I have long questioned the utility of airway algorithms and their relevance to emergency airways. This notion that if we just memorize X, Y, and Z, we will magically perform better has not been borne out by my own efforts to improve my practice or made me more comfortable with my job.
Explore This IssueACEP Now: Vol 38 – No 11 – November 2019
In my opinion, airway algorithms add significant cognitive burden. The burden of multitasking procedural performance while simultaneously trying to remember a complex algorithm can imbalance the operator’s psyche, adding to the perceived demand of the situation. This precipitates increased operator stress and, in turn, degrades crisis performance. Ironically, in true crisis, the burden of trying to remember an algorithm—although intended to give cognitive assistance—can backfire dramatically. We know from clinical experience that real cases frequently do not fit neatly into the boxes and arrows. While we seek a guide, a hand to lead us through the challenge, as I see it, algorithms fail to light the way.
Watching clinicians for more than three decades and reflecting on my two decades of procedural education, I now recognize a common mindset of those who do well in crisis. I believe I have improved my own performance and become more comfortable with the challenging and humbling job of emergency physician by not focusing on comprehensive algorithms or the big picture.
I now entirely focus on the next step. That is the “secret.”
One Step at a Time
Master clinicians, who walk into complete chaos with a smile, maintain their cool, and inspire confidence from the team, do not worry about everything. They have insight into the priorities of the situation. They take small incremental steps, fixing one problem, then the next, until it’s clear they have command and control of the situation, making forward progress in the face of great challenge.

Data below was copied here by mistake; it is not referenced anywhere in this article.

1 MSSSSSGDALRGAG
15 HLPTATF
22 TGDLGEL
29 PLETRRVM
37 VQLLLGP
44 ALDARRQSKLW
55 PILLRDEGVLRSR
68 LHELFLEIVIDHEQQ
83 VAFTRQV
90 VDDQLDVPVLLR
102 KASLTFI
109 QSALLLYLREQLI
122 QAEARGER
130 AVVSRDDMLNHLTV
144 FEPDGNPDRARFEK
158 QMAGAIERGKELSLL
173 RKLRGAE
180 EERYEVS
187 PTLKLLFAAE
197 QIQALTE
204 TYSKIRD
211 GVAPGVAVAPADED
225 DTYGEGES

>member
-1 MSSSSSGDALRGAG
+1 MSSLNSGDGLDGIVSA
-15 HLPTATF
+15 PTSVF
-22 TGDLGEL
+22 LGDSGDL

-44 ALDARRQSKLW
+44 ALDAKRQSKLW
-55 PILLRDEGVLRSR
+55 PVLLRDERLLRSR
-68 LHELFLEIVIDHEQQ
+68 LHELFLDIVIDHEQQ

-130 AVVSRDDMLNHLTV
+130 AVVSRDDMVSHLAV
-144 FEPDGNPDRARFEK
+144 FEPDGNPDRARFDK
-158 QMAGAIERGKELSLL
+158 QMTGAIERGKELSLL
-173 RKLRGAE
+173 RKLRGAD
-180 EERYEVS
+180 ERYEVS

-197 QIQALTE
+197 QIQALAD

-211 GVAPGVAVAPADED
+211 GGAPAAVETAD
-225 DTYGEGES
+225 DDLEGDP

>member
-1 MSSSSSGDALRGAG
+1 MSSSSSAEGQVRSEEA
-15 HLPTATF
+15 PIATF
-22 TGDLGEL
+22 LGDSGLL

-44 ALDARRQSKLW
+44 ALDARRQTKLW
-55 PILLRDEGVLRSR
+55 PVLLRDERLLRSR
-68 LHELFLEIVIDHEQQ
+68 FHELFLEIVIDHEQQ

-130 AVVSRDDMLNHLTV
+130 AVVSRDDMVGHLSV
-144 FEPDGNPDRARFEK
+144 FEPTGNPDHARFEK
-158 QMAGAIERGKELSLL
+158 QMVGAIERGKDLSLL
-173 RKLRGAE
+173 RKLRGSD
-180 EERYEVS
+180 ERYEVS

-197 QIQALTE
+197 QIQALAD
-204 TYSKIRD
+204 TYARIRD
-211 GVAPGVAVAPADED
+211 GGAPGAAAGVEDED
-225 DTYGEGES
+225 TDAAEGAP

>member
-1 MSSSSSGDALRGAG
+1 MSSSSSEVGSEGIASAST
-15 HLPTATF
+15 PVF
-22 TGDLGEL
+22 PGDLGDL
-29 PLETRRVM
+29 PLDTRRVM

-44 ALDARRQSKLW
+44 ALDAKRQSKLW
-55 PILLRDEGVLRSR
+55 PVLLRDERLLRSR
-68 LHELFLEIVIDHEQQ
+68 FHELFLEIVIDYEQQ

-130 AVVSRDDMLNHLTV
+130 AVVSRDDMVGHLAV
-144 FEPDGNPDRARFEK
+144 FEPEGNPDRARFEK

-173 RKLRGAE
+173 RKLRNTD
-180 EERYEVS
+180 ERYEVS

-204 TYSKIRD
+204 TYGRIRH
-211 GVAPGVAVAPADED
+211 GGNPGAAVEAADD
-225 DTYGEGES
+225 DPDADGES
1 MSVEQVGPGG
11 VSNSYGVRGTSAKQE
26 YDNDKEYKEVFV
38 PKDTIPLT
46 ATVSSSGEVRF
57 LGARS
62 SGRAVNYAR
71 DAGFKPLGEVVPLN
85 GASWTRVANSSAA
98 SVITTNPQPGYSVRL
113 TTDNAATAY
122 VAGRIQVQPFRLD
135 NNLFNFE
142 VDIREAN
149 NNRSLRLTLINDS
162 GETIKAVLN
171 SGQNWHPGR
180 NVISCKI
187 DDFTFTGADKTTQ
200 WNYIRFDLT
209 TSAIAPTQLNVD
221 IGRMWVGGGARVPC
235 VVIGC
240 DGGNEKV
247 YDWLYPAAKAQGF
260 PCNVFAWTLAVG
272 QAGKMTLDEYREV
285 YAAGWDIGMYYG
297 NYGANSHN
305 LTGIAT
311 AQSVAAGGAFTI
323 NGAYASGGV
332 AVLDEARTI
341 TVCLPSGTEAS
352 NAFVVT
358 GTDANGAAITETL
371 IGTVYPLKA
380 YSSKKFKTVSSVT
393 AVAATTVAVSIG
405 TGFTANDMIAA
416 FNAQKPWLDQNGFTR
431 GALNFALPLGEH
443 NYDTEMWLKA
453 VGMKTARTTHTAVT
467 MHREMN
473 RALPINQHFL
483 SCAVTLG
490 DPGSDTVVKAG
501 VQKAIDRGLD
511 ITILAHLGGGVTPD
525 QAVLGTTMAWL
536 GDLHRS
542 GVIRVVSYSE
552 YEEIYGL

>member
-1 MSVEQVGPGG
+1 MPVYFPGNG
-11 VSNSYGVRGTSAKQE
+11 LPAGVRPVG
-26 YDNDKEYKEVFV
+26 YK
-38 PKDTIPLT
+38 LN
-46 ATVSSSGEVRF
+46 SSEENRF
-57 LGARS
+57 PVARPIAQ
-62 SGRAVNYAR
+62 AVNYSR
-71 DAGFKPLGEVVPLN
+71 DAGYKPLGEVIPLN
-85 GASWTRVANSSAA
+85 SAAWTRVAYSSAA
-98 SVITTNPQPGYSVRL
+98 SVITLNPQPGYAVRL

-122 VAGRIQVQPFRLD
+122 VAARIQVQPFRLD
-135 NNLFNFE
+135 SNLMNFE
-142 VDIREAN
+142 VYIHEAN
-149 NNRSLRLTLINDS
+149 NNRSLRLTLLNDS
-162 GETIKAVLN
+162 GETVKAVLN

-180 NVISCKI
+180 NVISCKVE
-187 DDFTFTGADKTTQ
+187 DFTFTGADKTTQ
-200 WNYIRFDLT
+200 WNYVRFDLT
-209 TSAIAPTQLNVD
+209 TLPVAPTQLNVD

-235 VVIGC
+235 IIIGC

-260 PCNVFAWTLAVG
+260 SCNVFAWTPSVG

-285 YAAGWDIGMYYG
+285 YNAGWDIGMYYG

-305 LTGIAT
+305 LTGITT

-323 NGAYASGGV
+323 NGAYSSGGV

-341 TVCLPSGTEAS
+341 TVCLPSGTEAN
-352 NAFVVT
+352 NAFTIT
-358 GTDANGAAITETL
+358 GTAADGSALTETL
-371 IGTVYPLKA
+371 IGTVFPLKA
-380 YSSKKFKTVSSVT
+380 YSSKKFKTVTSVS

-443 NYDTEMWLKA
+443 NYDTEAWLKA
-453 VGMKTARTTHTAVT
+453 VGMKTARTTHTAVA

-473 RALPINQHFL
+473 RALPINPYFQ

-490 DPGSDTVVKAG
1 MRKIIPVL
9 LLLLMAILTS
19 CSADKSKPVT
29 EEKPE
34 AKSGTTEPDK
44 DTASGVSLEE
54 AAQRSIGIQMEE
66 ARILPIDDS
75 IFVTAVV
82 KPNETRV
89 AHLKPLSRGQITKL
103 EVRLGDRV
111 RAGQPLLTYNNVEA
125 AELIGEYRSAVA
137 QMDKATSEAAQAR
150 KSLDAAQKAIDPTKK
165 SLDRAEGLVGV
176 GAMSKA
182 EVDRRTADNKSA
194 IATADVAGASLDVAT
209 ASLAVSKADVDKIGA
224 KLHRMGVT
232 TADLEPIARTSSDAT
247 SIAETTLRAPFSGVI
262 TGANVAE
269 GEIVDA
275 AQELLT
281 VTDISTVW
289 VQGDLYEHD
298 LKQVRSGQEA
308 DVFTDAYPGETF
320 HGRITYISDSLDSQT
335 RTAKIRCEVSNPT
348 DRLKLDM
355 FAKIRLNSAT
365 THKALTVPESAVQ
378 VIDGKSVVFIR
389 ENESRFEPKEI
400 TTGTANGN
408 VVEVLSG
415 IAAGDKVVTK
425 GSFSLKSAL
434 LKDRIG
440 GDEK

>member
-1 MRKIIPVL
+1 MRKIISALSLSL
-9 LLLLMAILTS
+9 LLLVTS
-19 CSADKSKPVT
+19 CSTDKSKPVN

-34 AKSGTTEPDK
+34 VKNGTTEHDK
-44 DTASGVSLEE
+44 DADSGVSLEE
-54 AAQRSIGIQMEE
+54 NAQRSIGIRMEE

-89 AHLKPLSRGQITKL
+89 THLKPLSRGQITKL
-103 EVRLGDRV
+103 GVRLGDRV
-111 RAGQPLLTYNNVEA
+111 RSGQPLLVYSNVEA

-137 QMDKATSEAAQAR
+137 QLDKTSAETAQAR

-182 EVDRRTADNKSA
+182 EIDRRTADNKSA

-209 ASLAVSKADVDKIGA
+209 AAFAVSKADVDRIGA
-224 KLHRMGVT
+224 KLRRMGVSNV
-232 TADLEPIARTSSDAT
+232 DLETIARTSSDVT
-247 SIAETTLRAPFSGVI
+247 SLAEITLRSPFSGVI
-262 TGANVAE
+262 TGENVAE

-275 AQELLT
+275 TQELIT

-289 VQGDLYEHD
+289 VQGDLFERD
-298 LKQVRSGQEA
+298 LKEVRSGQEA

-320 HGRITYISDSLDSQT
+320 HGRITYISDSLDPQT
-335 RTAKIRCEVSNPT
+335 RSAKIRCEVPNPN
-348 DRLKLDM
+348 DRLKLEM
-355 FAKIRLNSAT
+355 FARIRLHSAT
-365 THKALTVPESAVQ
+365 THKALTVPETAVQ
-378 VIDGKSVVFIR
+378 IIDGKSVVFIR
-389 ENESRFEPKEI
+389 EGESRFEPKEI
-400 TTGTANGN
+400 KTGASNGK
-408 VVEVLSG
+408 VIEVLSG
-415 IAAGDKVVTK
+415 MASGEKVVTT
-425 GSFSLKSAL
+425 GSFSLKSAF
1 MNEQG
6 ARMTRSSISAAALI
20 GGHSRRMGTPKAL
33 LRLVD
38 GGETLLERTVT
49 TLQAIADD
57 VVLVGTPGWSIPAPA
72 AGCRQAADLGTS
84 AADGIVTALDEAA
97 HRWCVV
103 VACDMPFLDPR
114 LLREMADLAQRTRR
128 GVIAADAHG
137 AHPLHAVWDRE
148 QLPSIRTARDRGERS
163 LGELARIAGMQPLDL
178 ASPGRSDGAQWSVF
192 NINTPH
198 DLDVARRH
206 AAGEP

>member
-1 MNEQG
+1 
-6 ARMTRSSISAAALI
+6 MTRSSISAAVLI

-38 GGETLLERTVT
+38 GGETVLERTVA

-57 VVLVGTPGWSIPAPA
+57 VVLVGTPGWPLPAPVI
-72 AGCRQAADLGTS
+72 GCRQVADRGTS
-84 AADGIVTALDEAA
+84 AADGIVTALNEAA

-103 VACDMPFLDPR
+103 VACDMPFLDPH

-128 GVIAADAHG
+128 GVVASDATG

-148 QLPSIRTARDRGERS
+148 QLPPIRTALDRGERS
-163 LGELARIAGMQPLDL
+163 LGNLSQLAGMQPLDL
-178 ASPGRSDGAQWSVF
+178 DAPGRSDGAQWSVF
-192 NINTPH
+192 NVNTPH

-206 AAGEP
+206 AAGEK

Operating “in the zone” is not about struggling to do everything at once; it is the exact opposite. A lightness of being, an unburdening of mental load, “just doing, not trying”—this is the inside secret of those in all areas of life who perform mightily in the face of enormous stress and terrific challenge.
We have all seen novice clinicians struggling in a crisis situation, overthinking and trying to figure out what is the right thing to do. Conversely, experienced clinicians calmly and with relaxed focus are able to just perform. Those with the least experience and knowledge are struggling with performance while assuming complex cognitive burden. Master clinicians, who have the most experience and knowledge, have no cognitive burden and just glide through performance.
In my prior columns I have enumerated an incrementalized approach to oxygenation, laryngoscopy, and surgical airways. All of these procedures are just assembled tiny little steps, deliberately engineered to be achievable and believable. The best clinicians engineer their practice—it is not just they are skilled and experienced. Having deliberately engineered their performance into small, simple, reproducible, and reliable steps, they have lowered the task complexity. This improves the balance of perceived ability to perceived demand, lowering stress and improving confidence and performance. Without the adrenaline surge flowing through their body, they can see and hear better. Their voice stays calm; their pulse, low. They have more situational awareness and think better. Master clinicians do better (especially in the most stressful of situations) because they have engineered their practice to actually be simpler and easier. Difficult tasks have been compartmentalized and incrementalized (and practiced over and over again). The small steps flow into a muscle-memorized, smooth process done without struggle or desperation.
The secret to procedural performance is compartmentalization, incrementalization, and repetitive practice.
But there is a big-picture component that master clinicians do have in mind. It is not an expansive detailed algorithm for every possible scenario—rather it is a clear insight into the fundamental priorities of the situation.